Award Date


Degree Type


Degree Name

Master of Science (MS)


Educational Psychology & Higher Education

First Committee Member

CarolAnne Kardash

Second Committee Member

Harsha Perera

Third Committee Member

Alice Corkill

Fourth Committee Member

Micah Stohlmann

Number of Pages



Students benefit when they are willing to engage in optimal challenges (Clifford, 1991). Engagement in challenges, however, comes with academic risks, as failure may be a result. This study investigated motivational factors, including expectancy, subjective task value, mastery goal orientation, and performance avoidance goal orientation as predictors of achievement-related outcomes, including course grade and academic risk-taking. Data were collected from 317 university students enrolled in education classes. Students were given a reading passage and asked to choose questions to answer based on the passage. Students who chose harder questions were categorized as taking more risk. Students also answered questions about demographics, prior achievement, and current class grade. Data were analyzed using structural equation modeling techniques. Results found that students who reported higher expectancy and value also reported higher mastery goal orientation, and that students who reported higher cost also reported higher performance avoidance goal orientation and lower course grades. Additionally, performance goal orientation was found to significantly predict academic risk-taking, but not course grade. Mastery goal orientation was not found to significantly predict academic risktaking. Cost was found to have an indirect effect on academic risk-taking mediated by performance avoidance goal orientation. Results suggest that student perceptions of cost may influence achievement-related outcomes both directly, as in the case of course grade, and indirectly, as in the case of academic risk-taking. Results of this study suggest that students’ perceptions of cost may impact performance avoidance goal orientation, which may in turn influence participation in optimally challenging tasks.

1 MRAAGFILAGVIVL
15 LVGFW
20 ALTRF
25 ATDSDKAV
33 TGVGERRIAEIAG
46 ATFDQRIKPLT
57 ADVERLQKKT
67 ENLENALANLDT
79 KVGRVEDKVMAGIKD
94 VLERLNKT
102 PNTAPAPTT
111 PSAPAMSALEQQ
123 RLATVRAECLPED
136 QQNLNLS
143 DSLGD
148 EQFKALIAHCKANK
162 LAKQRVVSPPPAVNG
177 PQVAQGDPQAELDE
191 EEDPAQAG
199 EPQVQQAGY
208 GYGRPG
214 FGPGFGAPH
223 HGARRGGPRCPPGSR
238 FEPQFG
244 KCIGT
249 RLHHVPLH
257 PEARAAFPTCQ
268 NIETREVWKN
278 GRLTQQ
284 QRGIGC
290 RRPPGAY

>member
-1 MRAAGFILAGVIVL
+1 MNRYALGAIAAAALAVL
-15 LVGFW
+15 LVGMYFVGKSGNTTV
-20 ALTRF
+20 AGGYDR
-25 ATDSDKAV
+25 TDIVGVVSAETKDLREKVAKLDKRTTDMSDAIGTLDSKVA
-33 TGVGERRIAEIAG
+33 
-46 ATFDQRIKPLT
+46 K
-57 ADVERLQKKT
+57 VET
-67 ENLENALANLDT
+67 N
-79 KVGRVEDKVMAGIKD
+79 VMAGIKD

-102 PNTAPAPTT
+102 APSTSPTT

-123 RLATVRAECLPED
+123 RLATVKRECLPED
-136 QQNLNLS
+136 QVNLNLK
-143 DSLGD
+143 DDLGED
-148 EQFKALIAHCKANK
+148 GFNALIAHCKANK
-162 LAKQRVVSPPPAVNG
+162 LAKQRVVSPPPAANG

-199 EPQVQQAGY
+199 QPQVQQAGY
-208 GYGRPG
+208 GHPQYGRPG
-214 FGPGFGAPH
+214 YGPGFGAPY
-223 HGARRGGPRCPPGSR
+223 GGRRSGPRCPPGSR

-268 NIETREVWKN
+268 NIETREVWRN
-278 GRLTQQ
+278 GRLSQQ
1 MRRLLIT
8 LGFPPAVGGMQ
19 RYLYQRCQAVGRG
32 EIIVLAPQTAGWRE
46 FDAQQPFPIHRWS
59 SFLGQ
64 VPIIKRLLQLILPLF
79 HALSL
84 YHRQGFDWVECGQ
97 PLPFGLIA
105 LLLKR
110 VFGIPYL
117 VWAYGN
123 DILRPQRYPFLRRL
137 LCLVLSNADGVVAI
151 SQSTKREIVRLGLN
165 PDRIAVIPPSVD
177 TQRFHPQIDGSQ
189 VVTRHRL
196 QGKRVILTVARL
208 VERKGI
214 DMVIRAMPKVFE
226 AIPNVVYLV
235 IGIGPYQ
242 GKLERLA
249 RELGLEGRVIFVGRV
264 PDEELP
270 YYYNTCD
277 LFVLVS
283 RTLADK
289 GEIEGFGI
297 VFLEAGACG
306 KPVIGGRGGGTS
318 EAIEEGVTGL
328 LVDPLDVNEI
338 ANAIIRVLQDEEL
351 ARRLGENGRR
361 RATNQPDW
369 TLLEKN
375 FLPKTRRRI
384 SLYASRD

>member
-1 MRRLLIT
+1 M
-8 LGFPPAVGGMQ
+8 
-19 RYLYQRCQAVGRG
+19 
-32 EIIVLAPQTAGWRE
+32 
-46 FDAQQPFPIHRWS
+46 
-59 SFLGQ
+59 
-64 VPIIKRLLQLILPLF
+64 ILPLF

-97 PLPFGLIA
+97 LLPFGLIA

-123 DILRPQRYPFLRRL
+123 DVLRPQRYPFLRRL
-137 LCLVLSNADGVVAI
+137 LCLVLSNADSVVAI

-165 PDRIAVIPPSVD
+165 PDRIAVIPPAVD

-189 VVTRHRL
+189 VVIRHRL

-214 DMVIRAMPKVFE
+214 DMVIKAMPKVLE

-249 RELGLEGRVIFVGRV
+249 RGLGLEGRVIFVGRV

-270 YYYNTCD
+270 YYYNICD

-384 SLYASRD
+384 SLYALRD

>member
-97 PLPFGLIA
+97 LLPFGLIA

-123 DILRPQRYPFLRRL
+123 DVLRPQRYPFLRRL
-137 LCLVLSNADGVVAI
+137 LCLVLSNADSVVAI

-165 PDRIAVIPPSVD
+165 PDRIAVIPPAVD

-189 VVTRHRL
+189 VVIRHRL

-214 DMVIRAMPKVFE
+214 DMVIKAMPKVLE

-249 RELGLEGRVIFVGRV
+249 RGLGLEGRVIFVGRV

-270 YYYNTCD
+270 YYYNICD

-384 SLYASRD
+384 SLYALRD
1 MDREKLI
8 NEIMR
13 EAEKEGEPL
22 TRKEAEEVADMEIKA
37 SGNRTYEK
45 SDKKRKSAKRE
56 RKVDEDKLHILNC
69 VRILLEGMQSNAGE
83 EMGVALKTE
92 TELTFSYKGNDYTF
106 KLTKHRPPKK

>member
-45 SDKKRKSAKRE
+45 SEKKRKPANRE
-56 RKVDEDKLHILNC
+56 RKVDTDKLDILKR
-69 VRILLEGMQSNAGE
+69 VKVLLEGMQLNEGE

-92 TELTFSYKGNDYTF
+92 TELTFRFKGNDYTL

Achievement goal orientation theory; Education students; Expectancy-value theory; Higher education; Motivation theory; Structural equation modeling


Education | Educational Psychology | Statistics and Probability

File Format


File Size

1.0 MB

Degree Grantor

University of Nevada, Las Vegas




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